You can do a couple of things if you intend to use an SSD in addition to your regular drive.
Firstly, using Disk Utility is likely to be the easiest way to clone it, so long as you are sure that it will fit. Open Disk Utility, select your existing disk, and click the "restore" button in the top right. You will have something like the following screenshot, although in my instance I do not have any other disks.
In your own window, you will see your SSD disk in the left hand column. Drag it's name into the destination field. This will create a copy of the source disk, onto the destination disk. You may need to partition your SSD first - ensure it uses the same GUID partition scheme and options as your existing drive.
Next, prove you can boot from it. Hold the Option key down, and select the SSD to boot from. It should be identical, but way faster.
Now, you can choose how to take advantage of it, and your other disk. As you are already nearly full on your boot drive, you need to clear some stuff off it. A good choice for things that don't necessarily require speed are your iTunes library and iPhoto library, as well as any iMovie files. These are most people large file collections, and there isn't usually much requirement to have them accessed lightening fast.
Moving such data and folders around is one way to clear up a chunk of space to leave your SSD room to "breathe" without worrying about filling it, but it's a manual process that can be prone to error, as well as confusing for backups etc.
Another thing you can try is moving your entire home folder. Luckily, you don't even have to move it to test this option. Go into preferences, and locate your user. Right click on your name on the left column, and click advanced. You will see an option to store your home folder elsewhere. Click choose, and point it at your old disk. It will now boot from your SSD, but use the old drive for your home folder. This effectively moves all your data, but none of your apps off the SSD, which is a simple and efficient way to get a good balance between speed and capacity requirements. If you have large apps that don't need speed, you can move them into your home folders app folders to get them off the SSD too.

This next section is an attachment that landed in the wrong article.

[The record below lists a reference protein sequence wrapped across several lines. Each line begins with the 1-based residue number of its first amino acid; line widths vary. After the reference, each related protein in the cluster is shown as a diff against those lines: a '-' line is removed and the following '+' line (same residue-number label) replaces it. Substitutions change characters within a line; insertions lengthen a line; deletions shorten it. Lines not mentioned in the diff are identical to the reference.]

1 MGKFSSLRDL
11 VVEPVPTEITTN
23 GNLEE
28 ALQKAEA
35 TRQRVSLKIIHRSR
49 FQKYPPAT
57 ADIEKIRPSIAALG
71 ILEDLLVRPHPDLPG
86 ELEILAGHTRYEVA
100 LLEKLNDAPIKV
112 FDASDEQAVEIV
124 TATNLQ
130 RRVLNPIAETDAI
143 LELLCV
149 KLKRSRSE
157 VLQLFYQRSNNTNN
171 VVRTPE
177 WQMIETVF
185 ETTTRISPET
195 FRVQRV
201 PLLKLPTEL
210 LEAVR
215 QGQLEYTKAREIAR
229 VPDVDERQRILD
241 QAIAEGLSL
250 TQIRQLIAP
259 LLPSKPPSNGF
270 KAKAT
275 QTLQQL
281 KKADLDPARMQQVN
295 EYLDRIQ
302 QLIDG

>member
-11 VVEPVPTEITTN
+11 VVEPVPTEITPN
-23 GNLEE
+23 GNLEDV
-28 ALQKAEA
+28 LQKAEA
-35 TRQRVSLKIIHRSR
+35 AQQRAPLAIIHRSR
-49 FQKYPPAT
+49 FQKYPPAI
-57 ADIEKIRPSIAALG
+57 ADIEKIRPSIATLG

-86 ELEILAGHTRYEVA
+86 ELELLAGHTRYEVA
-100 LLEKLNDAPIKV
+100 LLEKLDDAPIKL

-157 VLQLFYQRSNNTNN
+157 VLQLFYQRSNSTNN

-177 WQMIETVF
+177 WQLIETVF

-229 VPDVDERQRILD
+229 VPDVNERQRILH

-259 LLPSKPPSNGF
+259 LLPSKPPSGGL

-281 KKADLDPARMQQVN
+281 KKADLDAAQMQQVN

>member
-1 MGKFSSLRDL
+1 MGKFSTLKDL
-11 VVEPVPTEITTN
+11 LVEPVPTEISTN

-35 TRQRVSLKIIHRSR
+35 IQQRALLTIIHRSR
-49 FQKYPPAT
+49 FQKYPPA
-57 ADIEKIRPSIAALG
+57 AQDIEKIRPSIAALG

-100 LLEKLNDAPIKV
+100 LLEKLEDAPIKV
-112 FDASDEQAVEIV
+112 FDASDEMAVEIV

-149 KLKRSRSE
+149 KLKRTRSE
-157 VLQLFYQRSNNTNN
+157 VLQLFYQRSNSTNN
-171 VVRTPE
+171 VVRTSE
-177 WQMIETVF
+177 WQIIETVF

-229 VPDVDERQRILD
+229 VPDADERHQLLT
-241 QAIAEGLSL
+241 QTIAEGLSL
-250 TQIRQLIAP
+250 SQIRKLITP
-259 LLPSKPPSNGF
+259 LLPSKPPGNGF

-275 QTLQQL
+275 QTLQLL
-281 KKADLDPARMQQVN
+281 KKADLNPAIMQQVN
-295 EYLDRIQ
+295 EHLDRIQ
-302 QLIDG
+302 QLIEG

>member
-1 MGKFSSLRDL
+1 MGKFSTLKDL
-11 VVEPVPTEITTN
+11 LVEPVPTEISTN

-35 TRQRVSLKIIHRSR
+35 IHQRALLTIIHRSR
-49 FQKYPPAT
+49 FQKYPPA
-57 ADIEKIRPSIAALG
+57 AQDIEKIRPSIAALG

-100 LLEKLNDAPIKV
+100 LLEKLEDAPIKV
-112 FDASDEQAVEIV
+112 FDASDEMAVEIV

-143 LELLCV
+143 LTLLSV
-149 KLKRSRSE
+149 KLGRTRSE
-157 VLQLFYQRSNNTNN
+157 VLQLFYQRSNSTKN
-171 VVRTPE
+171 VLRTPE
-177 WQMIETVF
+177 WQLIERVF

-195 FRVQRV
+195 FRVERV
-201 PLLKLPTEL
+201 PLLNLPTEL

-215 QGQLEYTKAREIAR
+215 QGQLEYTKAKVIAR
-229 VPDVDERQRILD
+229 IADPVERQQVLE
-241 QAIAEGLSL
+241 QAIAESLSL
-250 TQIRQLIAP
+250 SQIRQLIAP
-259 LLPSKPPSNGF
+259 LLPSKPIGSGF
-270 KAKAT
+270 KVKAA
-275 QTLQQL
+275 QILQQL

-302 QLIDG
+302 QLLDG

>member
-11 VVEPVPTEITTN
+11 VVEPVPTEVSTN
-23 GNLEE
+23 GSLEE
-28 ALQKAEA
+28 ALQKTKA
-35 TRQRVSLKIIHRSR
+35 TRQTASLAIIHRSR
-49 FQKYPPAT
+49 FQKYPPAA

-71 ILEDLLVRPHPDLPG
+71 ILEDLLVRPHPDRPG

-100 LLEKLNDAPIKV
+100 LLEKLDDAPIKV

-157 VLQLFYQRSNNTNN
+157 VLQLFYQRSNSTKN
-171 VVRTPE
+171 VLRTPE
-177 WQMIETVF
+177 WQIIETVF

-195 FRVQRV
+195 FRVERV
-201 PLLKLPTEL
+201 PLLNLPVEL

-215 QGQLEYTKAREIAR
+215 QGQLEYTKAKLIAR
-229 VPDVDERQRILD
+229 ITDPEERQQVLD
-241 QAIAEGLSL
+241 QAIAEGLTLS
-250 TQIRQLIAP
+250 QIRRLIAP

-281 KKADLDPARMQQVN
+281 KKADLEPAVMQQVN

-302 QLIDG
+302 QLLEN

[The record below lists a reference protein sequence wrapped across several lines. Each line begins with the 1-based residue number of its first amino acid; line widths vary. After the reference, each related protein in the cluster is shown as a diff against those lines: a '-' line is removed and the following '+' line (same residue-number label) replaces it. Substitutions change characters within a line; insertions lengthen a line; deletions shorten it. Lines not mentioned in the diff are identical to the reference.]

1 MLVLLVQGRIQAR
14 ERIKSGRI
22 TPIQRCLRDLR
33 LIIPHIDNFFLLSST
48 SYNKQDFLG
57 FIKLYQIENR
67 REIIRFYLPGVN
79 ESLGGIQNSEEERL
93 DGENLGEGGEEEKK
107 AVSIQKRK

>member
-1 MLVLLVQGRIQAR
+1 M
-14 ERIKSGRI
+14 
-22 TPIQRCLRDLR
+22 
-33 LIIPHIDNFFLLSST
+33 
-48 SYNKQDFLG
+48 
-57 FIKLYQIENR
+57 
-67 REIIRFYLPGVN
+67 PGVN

Once you have done this, and proved that it all works fine, you have some cleanup to do. You can either just wipe the old disk, then re-copy and delete (move, effectively) your home folder back into it, of you can manually just remove the hold folder on your SSD, and all the OS folders on the original disk expect your home folder.
There are millions of ways to skin this particular cat, this is just one (albeit the simplest one), and its what I intend to do as soon as my optibay arrives :)